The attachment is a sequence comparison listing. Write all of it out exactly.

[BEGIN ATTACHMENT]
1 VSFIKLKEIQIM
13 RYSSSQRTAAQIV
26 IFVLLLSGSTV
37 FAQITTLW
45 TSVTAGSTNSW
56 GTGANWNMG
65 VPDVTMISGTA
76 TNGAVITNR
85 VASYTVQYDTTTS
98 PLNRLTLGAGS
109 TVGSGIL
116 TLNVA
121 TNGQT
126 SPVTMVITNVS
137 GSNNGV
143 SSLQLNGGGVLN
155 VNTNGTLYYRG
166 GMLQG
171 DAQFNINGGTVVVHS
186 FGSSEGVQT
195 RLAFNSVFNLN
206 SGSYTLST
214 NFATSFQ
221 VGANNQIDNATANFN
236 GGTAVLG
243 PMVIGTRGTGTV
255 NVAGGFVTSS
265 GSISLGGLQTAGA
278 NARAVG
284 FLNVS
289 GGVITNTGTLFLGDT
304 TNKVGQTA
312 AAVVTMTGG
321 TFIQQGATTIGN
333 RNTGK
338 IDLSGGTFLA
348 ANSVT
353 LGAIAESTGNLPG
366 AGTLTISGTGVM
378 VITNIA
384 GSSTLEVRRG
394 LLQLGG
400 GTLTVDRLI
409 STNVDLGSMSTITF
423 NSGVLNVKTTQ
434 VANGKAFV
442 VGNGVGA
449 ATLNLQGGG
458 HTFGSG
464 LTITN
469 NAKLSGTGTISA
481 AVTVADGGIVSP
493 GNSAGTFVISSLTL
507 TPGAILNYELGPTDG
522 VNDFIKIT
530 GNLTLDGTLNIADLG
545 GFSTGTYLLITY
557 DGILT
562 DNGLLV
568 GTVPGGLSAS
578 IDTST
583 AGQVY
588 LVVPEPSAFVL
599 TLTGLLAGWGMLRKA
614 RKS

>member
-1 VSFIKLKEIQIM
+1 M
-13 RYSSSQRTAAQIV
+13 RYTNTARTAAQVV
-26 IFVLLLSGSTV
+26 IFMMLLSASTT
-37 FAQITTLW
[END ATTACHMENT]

1 VSFIKLKEIQIM
13 RYSSSQRTAAQIV
26 IFVLLLSGSTV
37 FAQITTLW
45 TSVTAGSTNSW
56 GTGANWNMG
65 VPDVTMISGTA
76 TNGAVITNR
85 VASYTVQYDTTTS
98 PLNRLTLGAGS
109 TVGSGIL
116 TLNVA
121 TNGQT
126 SPVTMVITNVS
137 GSNNGV
143 SSLQLNGGGVLN
155 VNTNGTLYYRG
166 GMLQG
171 DAQFNINGGTVVVHS
186 FGSSEGVQT
195 RLAFNSVFNLN
206 SGSYTLST
214 NFATSFQ
221 VGANNQIDNATANFN
236 GGTAVLG
243 PMVIGTRGTGTV
255 NVAGGFVTSS
265 GSISLGGLQTAGA
278 NARAVG
284 FLNVS
289 GGVITNTGTLFLGDT
304 TNKVGQTA
312 AAVVTMTGG
321 TFIQQGATTIGN
333 RNTGK
338 IDLSGGTFLA
348 ANSVT
353 LGAIAESTGNLPG
366 AGTLTISGTGVM
378 VITNIA
384 GSSTLEVRRG
394 LLQLGG
400 GTLTVDRLI
409 STNVDLGSMSTITF
423 NSGVLNVKTTQ
434 VANGKAFV
442 VGNGVGA
449 ATLNLQGGG
458 HTFGSG
464 LTITN
469 NAKLSGTGTISA
481 AVTVADGGIVSP
493 GNSAGTFVISSLTL
507 TPGAILNYELGPTDG
522 VNDFIKIT
530 GNLTLDGTLNIADLG
545 GFSTGTYLLITY
557 DGILT
562 DNGLLV
568 GTVPGGLSAS
578 IDTST
583 AGQVY
588 LVVPEPSAFVL
599 TLTGLLAGWGMLRKA
614 RKS

>member
-1 VSFIKLKEIQIM
+1 M
-13 RYSSSQRTAAQIV
+13 RYTNTARTAAQVV
-26 IFVLLLSGSTV
+26 IFMMLLSASTT
-37 FAQITTLW